The Cutty Sark is most famous for being one of the last tea ships or clippers to be built in Britain. But its voyages, which started from 1869, were not confined to just China, where Britain’s love for tea exploded, during the mid-1800s. In its later years, this infamous ship also transported wool and coal from Australia. The ship was then sold to the Portuguese in 1895 where it was renamed the Ferreira.
But I was not aware that the ship had such a connection to Africa – let alone Ghana. So to visit the museum recently and see so many references to Ghana was an exciting revelation that I wanted to share with you.
Under Portuguese ownership, this quintessentially British symbol of craftmanship and commerce, transported cocoa from Ghana, and traded with numerous Portuguese colonies including Angola, São Tomé, Mozambique and Brasil (*spelt the Brasilian way), as well as further afield. See here.
The port scene in Ghana (above) is just one of a number of destinations across the world the Cutty Sark visited. But its international existence starts with its name. Construction of the ship took six months and was completed in 1869 in Dumbarton, Scotland by Hercules Linton.
The clipper’s name is taken from the Scottish word for short/little dress or shirt, sark also shares its roots with the Norwegian word ‘berserk’. In Norwegian, beserk means to be without a shirt ….as one would behave in a state of heightened madness.
The ship is believed to be named by the wife of the first master of the ship, George Moodie in Dumbarton on 22 November 1869. She took the moniker from Robert Burn’s well-known 1791 poem Tam o’ Shanter.
Cutty Sark and witches
The poem recounts the tale of a group of witches dancing round a bonfire. One of these witches – a young woman wearing an ill-fitting dress or sark that show her assets – draws the attention of a passing drunken farmer. He becomes so enraptured by her dancing that he vocalises his appreciation instead of remaining inconspicuous to the women.
The witches stop jubilating and chase after farmer Tam with the nubile witch called Nannie Dee leading in hot pursuit. Remembering that witches can’t cross water, Tam flees on his horse and just about manages to out-pace them. The young witch however manages to catch the tail of his horse and pulls it clean off. And it is that image of Nannie holding the tail that has come to symbolise the Cutty Sark clipper.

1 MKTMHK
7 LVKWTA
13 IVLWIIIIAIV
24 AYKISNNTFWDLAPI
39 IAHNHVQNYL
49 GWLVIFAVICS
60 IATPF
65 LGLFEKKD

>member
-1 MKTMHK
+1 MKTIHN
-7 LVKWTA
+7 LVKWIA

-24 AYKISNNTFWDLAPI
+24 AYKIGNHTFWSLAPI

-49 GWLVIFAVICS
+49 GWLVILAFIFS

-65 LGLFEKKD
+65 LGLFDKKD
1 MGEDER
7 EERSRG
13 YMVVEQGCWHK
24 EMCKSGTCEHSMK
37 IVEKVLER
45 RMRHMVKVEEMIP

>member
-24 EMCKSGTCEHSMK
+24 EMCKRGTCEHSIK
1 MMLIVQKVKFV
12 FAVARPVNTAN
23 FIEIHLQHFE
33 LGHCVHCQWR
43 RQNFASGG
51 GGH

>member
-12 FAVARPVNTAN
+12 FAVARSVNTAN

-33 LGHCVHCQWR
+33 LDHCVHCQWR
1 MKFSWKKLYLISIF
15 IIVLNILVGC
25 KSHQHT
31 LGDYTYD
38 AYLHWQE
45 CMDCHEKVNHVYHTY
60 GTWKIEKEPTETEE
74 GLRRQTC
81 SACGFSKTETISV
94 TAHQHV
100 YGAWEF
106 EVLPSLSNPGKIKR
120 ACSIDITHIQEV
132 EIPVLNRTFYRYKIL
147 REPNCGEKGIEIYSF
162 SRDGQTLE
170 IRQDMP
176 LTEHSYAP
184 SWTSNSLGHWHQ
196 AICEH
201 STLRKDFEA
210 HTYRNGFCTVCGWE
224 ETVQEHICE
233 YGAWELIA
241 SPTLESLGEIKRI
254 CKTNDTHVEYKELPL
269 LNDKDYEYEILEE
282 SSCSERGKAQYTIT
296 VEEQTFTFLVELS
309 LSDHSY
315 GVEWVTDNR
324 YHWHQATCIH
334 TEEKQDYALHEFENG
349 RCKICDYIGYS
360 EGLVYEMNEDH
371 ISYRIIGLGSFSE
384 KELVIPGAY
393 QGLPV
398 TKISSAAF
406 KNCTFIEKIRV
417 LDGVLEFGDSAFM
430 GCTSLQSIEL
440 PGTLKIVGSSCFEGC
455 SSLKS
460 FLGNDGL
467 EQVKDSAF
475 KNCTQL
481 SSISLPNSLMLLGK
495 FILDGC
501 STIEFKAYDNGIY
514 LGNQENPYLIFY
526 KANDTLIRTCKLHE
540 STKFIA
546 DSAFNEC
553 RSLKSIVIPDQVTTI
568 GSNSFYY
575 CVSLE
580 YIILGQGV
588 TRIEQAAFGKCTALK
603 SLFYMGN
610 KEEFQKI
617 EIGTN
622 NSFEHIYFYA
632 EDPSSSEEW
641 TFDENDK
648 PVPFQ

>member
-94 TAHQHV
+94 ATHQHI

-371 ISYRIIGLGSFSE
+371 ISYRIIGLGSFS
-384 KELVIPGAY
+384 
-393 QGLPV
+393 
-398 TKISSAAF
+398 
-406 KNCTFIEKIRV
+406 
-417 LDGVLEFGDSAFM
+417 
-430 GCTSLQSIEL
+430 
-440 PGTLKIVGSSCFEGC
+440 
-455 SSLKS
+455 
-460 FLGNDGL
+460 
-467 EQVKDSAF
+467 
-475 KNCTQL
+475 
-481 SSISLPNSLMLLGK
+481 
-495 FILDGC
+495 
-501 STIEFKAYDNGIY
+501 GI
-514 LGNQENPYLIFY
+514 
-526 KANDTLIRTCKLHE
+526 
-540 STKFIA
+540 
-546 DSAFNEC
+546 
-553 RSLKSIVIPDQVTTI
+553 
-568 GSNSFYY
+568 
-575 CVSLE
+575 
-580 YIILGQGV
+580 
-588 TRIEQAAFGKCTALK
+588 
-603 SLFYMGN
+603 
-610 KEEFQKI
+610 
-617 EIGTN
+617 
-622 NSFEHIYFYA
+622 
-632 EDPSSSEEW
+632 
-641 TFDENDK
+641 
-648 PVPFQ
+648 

Once built by architect Hercules Linton for owner John ‘White Hat’ Willis, in Scotland in 1869, the Cutty Sark was fitted with a sculpture of Nannie, dressed in her ill-fitting sark, angry-faced and with a horses tail in her hand. On each journey back to England, it became customary for the crew to replace Nannie’s horse tail made from frayed rope with a new one as a symbol of the ship’s Scottish roots.
India and USA
Inside the ship you will find influences from India where teak originates. Red oak from the US was also used in conjunction with metal to create an ingenious composite ribcage design within the ship. Its construction was innovative for its time because it allowed Willis to circumvent a then new tax regime from the 1850s that meant the wider and deeper the ship, the more it was taxed.
This composite design not only allowed the ship’s owner to save money but helped make the ship faster than its rivals. In March 1884, for example, the clipper beat other ships sailing to collect wool from Australia.
The Cutty Sark’s voyaging history is impressive. It survived many perilous journeys, dodging icebergs and managing to still operate during the First World War when Portugal declared war on Germany and the threat of attack was high.
Even when most of the seamen were conscripted into the Portuguese army to fight against the Germans and it looked like the ship would be crewless, new recruits made up of local Mozambicans helped to keep the ship operating.
By Kirsty Osei-Bempong
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